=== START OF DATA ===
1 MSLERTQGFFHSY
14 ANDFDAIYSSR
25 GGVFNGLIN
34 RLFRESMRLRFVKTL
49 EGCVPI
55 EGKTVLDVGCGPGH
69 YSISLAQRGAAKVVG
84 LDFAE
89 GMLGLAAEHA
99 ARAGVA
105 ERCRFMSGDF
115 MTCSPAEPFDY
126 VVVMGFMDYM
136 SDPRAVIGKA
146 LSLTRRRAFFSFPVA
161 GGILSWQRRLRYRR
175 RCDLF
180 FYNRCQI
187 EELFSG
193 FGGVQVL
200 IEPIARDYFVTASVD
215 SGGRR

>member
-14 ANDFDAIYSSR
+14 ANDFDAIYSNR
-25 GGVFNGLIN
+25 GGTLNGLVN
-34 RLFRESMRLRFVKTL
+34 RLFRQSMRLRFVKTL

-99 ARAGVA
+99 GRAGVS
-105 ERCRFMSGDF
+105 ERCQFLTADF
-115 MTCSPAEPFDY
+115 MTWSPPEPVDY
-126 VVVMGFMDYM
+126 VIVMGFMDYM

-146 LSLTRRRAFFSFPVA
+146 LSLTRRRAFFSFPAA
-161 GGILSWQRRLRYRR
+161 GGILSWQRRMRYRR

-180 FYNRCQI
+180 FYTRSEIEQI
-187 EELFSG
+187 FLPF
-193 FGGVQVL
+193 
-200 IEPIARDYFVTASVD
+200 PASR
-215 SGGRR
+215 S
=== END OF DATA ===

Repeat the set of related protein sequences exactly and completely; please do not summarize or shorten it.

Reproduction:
1 MSLERTQGFFHSY
14 ANDFDAIYSSR
25 GGVFNGLIN
34 RLFRESMRLRFVKTL
49 EGCVPI
55 EGKTVLDVGCGPGH
69 YSISLAQRGAAKVVG
84 LDFAE
89 GMLGLAAEHA
99 ARAGVA
105 ERCRFMSGDF
115 MTCSPAEPFDY
126 VVVMGFMDYM
136 SDPRAVIGKA
146 LSLTRRRAFFSFPVA
161 GGILSWQRRLRYRR
175 RCDLF
180 FYNRCQI
187 EELFSG
193 FGGVQVL
200 IEPIARDYFVTASVD
215 SGGRR

>member
-14 ANDFDAIYSSR
+14 ANDFDAIYSNR
-25 GGVFNGLIN
+25 GGTLNGLVN
-34 RLFRESMRLRFVKTL
+34 RLFRQSMRLRFVKTL

-99 ARAGVA
+99 GRAGVS
-105 ERCRFMSGDF
+105 ERCQFLTADF
-115 MTCSPAEPFDY
+115 MTWSPPEPVDY
-126 VVVMGFMDYM
+126 VIVMGFMDYM

-146 LSLTRRRAFFSFPVA
+146 LSLTRRRAFFSFPAA
-161 GGILSWQRRLRYRR
+161 GGILSWQRRMRYRR

-180 FYNRCQI
+180 FYTRSEIEQI
-187 EELFSG
+187 FLPF
-193 FGGVQVL
+193 
-200 IEPIARDYFVTASVD
+200 PASR
-215 SGGRR
+215 S